More than seven years ago, the Mumbai-based automobile company had signed an agreement with Luxembourg-based Motor Development International to produce and sell cars running on air. In 2012, the company declared it had tested the technology on two of its cars. But no further guidance was given.
While the idea of cars running on compressed air is not new, it was deemed impractical because of the complexities involved, such as low engine temperatures. Tata Motors, however, under its blue-sky project, has been working on engines that will run on compressed air and emit air from exhaust pipes.
|RUNNING ON AIR|
Speaking to an in-house magazine, Timothy Leverton, president and head, advance and product engineering, Tata Motors, said, "This is a long-term project and a tricky and challenging one. But these are areas we need to invest in to make sure that we can innovate and manufacture disruptive products in the future."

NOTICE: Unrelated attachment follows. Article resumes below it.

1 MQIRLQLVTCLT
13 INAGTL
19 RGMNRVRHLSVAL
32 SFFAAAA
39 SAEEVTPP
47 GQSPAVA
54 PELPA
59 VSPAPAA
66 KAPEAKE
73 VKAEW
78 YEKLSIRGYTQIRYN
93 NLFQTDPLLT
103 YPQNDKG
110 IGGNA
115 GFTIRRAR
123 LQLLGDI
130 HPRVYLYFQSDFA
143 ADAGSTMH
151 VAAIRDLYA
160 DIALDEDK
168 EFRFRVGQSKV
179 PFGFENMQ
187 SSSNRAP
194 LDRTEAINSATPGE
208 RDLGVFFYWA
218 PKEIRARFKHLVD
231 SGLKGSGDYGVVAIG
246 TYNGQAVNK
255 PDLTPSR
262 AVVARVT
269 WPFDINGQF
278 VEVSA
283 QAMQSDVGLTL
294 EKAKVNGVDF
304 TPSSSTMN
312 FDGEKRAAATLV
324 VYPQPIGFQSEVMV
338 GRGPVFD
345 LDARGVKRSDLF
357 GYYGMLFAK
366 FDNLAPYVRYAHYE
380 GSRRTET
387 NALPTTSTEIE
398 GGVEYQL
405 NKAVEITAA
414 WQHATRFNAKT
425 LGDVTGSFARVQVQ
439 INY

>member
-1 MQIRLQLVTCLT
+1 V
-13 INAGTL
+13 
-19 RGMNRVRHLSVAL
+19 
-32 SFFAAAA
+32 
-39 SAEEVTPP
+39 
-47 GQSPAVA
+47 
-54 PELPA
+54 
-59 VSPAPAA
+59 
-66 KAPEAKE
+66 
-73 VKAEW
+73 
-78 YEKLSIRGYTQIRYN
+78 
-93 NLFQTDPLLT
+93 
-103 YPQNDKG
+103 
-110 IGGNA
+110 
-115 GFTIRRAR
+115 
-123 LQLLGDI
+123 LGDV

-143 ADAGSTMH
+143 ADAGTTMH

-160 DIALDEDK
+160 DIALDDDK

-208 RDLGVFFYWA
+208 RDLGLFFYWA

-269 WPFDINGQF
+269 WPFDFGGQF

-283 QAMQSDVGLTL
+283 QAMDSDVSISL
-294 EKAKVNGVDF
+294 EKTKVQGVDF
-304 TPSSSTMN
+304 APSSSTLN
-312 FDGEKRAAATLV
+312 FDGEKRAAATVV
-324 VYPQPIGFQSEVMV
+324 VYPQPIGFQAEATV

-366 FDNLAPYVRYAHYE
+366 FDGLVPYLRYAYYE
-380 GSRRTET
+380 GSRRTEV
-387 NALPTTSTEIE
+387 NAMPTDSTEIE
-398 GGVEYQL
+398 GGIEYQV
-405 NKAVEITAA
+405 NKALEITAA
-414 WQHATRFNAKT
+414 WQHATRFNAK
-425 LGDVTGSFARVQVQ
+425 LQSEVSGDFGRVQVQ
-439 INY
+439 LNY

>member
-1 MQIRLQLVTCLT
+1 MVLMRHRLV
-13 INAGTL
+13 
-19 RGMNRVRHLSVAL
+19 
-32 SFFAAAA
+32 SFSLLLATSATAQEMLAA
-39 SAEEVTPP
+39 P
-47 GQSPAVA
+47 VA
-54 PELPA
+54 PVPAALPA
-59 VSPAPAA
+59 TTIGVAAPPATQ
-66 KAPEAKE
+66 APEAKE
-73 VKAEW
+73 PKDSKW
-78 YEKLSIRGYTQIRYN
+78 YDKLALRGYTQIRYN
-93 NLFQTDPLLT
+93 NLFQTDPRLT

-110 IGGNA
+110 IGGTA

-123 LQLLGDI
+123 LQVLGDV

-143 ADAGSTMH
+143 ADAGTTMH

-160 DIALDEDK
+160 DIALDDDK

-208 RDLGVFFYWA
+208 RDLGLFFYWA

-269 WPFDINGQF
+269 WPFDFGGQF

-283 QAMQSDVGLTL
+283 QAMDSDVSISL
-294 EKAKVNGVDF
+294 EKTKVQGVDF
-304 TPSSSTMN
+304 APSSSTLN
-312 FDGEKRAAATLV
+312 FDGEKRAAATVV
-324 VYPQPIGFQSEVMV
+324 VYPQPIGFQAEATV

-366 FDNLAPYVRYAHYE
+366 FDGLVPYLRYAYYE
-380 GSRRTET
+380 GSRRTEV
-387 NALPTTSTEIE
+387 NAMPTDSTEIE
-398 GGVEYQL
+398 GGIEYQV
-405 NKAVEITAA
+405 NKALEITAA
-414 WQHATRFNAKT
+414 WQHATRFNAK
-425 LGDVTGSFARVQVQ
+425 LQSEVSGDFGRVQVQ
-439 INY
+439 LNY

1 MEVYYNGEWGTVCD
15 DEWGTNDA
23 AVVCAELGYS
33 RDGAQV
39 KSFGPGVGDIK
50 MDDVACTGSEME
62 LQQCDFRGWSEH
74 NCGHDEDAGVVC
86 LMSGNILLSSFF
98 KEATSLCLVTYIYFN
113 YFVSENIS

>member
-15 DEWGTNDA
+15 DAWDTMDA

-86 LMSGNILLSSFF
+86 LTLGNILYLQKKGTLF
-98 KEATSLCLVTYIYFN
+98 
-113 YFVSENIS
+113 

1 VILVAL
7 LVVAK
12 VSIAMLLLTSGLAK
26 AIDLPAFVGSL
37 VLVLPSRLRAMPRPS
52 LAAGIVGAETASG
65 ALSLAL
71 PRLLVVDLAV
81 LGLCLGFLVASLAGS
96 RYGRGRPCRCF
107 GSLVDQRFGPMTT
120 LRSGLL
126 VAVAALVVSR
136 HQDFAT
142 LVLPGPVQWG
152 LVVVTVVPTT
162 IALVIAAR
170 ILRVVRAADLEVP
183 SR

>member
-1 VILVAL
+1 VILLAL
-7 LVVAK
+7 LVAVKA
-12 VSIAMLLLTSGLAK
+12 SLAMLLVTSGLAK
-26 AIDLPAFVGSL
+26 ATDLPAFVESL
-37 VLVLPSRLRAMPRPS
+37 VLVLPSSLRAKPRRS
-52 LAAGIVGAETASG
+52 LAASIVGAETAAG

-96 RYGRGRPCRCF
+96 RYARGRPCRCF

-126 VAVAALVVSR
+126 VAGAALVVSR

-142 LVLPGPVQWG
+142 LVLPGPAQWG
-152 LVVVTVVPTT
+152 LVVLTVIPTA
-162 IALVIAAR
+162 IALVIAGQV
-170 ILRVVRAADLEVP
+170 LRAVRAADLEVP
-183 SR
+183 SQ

The agreement between Tata Motors and MDI covered two phases of activity, encompassing the technology transfer and the proof of the technical concept in the first phase, and completing the development of the compressed air engine into specific vehicle and stationary applications in the second phase.
The debut of the air car (Airpod) is expected in the second half of 2015 in Hawaii through the US franchisee Zero Pollution Motors, headed by entrepreneur Shiva Vencat. For India, however, no deadline has been specified yet.
The car, which will have a joystick instead of a steering wheel, will seat three adults and a baby. Its tanks can be refilled by transferring compressed air from a compressed air station. The maximum speed could be be 80km/hr and a range of 200 km.
Besides environmentally friendly vehicles, Leverton also said Tata Motors was focusing intently on connectivity.
"We want to design a car that will fit into the digital ecosystem of our consumers. The car will also fit into traffic systems."